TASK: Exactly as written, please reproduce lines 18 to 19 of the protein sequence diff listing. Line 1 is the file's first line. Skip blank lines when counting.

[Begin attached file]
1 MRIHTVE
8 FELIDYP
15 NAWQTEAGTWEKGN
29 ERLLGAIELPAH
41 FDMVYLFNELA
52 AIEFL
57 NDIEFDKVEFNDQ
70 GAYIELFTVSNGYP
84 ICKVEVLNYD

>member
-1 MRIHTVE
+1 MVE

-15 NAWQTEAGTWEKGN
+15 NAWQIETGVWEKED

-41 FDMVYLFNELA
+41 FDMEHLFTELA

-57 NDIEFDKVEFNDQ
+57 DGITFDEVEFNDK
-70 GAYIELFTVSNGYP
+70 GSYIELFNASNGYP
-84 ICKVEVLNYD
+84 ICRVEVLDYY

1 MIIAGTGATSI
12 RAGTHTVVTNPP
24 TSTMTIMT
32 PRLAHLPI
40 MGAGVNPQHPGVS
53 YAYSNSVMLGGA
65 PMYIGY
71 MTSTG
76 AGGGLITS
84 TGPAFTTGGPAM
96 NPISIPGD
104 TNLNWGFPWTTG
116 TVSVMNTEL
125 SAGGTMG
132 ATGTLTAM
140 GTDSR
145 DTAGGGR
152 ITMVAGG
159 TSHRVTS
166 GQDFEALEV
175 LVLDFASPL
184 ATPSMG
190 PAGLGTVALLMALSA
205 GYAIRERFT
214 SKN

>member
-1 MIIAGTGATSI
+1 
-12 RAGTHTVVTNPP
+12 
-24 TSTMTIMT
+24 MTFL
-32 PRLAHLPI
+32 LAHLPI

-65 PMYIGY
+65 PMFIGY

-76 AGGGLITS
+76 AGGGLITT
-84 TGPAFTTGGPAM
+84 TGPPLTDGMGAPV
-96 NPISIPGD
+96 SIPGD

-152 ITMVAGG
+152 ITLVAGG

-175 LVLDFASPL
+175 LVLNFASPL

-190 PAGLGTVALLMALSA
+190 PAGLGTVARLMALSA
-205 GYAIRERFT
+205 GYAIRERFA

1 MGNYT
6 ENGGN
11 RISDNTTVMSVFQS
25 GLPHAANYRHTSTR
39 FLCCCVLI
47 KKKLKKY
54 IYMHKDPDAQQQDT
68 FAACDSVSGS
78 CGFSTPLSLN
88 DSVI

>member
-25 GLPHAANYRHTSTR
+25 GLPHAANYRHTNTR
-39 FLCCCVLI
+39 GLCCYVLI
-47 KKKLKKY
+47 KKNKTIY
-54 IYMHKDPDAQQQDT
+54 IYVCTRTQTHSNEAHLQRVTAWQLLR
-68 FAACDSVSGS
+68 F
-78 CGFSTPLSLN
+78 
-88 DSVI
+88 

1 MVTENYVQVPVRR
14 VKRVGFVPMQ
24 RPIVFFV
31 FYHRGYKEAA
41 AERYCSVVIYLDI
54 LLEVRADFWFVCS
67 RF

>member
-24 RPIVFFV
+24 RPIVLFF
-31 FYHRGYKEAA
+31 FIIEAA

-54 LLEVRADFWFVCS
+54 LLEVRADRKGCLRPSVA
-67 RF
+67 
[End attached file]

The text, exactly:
+57 DGITFDEVEFNDK
-70 GAYIELFTVSNGYP